This also tells you that your speedometer is reading 20% lower than it should. Of course, this isn’t entirely accurate. You must rely on the stopwatch to start and stop at the perfect moment and your speed to maintain precisely constant through the entire mile. There’s clearly a margin of error.
Mechanical Speedometer Calibration
With a mechanical speedometer, the gauge utilizes a flexible cable that runs from your transmission. The transmission output drives this cable with nylon gears. Your drive gear is the worm gear found inside the transmission. It runs off the output shaft. This turns the vehicle’s driven gear which is a pinion design that’s located on the end of your speedometer cable.
All you need to do is change the ratio found between your drive and the driven gear. Choosing a driven gear with fewer teeth speeds up the reading. On the other hand, having one with additional teeth will make the reading move slower. Changing the drive gear causes the opposite to occur: fewer teeth slows it down while more teeth speeds it up. Most people opt to change the driven gear because it’s at the end of the cable and easier to get to than the drive gear found in the transmission housing.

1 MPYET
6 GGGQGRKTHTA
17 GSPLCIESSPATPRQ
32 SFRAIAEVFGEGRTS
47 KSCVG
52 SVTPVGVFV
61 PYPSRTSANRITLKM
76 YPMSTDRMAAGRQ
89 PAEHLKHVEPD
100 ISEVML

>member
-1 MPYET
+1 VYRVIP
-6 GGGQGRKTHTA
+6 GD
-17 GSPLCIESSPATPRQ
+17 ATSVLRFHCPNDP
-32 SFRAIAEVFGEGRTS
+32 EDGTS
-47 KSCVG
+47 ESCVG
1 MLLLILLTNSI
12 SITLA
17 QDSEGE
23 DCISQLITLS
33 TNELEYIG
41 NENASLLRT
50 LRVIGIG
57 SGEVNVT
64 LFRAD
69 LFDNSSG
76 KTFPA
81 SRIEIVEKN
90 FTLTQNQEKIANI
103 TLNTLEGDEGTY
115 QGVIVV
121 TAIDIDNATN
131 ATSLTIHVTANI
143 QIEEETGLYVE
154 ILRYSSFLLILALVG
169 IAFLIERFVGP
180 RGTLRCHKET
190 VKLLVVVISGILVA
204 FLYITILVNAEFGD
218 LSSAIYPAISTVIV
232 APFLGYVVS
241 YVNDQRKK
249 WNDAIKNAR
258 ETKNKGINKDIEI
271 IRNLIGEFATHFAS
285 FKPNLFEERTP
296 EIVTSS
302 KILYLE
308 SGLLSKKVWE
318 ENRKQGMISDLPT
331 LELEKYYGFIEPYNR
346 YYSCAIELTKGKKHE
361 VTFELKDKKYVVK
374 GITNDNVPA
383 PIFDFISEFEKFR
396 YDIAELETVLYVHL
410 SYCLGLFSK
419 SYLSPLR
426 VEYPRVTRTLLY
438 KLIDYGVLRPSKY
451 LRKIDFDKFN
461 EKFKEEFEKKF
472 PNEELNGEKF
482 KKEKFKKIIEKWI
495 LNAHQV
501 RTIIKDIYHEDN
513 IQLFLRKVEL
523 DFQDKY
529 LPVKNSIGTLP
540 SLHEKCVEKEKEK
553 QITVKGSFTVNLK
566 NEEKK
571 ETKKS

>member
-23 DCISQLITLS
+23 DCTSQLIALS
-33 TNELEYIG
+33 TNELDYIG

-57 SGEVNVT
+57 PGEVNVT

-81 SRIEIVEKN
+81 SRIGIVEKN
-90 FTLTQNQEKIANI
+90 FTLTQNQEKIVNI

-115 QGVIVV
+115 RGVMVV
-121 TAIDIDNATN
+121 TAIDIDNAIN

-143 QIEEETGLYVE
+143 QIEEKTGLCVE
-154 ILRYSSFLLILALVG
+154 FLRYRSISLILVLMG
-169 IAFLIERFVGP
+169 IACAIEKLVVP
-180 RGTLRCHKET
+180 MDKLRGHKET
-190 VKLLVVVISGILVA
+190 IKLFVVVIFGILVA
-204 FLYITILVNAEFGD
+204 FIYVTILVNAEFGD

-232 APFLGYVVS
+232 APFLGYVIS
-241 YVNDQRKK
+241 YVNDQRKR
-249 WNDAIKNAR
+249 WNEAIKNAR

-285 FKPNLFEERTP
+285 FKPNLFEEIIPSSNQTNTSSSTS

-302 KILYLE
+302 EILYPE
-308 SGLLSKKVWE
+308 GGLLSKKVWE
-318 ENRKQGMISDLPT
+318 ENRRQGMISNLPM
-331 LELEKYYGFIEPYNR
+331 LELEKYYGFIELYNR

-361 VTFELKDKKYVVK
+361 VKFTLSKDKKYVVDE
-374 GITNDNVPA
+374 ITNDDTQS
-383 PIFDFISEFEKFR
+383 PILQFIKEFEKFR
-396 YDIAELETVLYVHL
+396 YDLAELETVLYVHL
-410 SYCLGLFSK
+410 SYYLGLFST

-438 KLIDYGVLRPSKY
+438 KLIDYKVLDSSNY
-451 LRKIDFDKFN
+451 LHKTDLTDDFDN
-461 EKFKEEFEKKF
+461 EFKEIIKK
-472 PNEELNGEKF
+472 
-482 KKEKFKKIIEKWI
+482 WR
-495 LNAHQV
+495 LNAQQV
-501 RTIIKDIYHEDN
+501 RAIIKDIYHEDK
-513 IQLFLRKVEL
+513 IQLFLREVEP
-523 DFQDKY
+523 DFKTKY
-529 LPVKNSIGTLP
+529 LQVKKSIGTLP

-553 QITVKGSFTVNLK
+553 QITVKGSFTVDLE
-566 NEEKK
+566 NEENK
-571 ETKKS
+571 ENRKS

If you want to use our earlier example where the speedometer was off by 12 mph, you would need a driven gear that featured fewer teeth. The following formula works with many Chrysler, Ford, and GM vehicles to help you figure the number of drive gear teeth you want to use.
Take the number of drive gear teeth, multiply that by axle ratio and then multiply that again by tire revolutions per mile. Once you have that number, you’ll divide it by 1,001. This will give you the teeth you need on your driven gear to provide an accurate reading.
In reality, you don’t really need to figure this out for yourself. Most shops that sell speedometers will calculate the number for you. Just tell them the error, the number of teeth on your driven gear now, your rear tire diameter, transmission type and rear-end ratio.
Because this hasn’t been complicated enough for you yet, let’s take a minute to measure tires as well. You’ll measure your diameter from the ground until you reach the center of the axle. Make sure your tire is fully inflated and then multiply that number by two. This number provides a rear-world number because your tire is flattened where it rolls on your pavement.
If you want a more accurate reading, measure the rolling circumference instead. This is the distance a tire travels through one full rotation. Make a mark at the bottom center of your sidewall and on the pavement in the same spot. Then, roll the vehicle forward until the chalk hits the bottom again. Divide this distance by Pi (3.14159) to get the real diameter needed for our above equation.